1 12 oz bag Nestle Toll House Morsels

Make pudding according to box. Mix in cake mix and morsels. Pour into 12x9 baking dish. Bake for 30-40 minutes in a 350 degree oven.

Tuesday, March 6, 2007

Wine Tasting to benift EN Hope Exchange

St. Ann's Episcopal Church will hold a Wine tasting fundraiser on Friday, April 13th from 6-9pm to benefit their inner city summer program for the kids in the neighborhood The East Nashville Hope Exchange I am not sure what the selections will be this year other than the theme is "Wines From Around the World" , but in years past, the distributors have been very generous providing good selections for this event. The cost is $25 per person / $45 per couple.

Monday, March 5, 2007

Amazing Grace - Amazing Movie

Amazing Grace tells the story of William Wilberforce, a member of the House of Commons in England in the late 1700’s. He was one of the greatest leaders of the Abolitionist movement at that time, spending much of his life fighting to make the slave trade illegal in England. The movie takes its name from the song Amazing Grace, by John Newton, a former slave ship Captain, who was converted to Christianity and eventually became an Anglican priest. Newton had a deep regret of his personal involvement in the slave trade and was a strong supporter of Wilberforce’s fight. He was a strong influence on Wilberforce and encouraged Wilberforce to stay in Parliament and “serve God where he was.”

Ioan Gruffudd’s striking portrayal of Wilberforce brings to the screen the conviction Wilberforce had to have to accomplish such an overwhelming battle in the 18th century political climate in England. He is able to simultaneously depict the drive, conviction, strength and frailty of his character. The rest of the cast is just as convincing, but it is Albert Finney’s portrayal of Wilberforce’s spiritual councilor John Newton that really stands out in my mind. The viewer can almost feel Newton’s pain as he is ravaged by his 20 thousand ghosts. The souls of those who died in the cargo hold of Newton’s ships.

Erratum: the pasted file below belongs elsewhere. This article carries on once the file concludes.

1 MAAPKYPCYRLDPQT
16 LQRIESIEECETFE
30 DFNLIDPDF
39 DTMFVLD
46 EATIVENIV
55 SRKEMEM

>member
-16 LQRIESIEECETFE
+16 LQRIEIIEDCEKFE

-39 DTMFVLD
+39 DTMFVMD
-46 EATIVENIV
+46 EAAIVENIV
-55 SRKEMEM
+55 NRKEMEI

This movie is one you feel in your heart and soul as much as see. This is a first rate move, a needed history lesson and a challenge even to our society today. It is not a “feel good” movie, but it is definitely a must see.

Wednesday, February 28, 2007

Greek Islands - Best Greek in town : A Restaurant Review

I have listed recipes, drink mixes and even an event on here. Now it is time to try my hand at a restaurant review. For my first, I will start with one of my favorite local spots, Greek Islands.

When you walk in to Greek Islands, the atmosphere is charming with quaint stucco walls scattered with murals, tapestries and Greek and Turkish decorations. The belly dancer costume they recently hung on the wall is really interesting, although it seems a little out of place. I usually go for lunch, but I am sure it would be an excellent spot for a romantic dinner. They are open until about 10pm most evenings except Sunday. They are open Sunday's until about 2:30 for lunch.

The menu includes such basic Greek lunch fare as gyro sandwiches, kabobs, Greek and Turkish salads, and various Turkish stews. They also have such traditional dishes as moussaka and pastitsio as well as various lamb and chicken dishes. Also available are an assortment of house-made desserts such as baklava. I have tried several of their dishes and liked everything I have eaten there, but my favorite is the Turkish Lamb stew served with rice, pita bread and Cacık Sauce (yogurt-cucumber sauce very similar to Greek Tzadziki).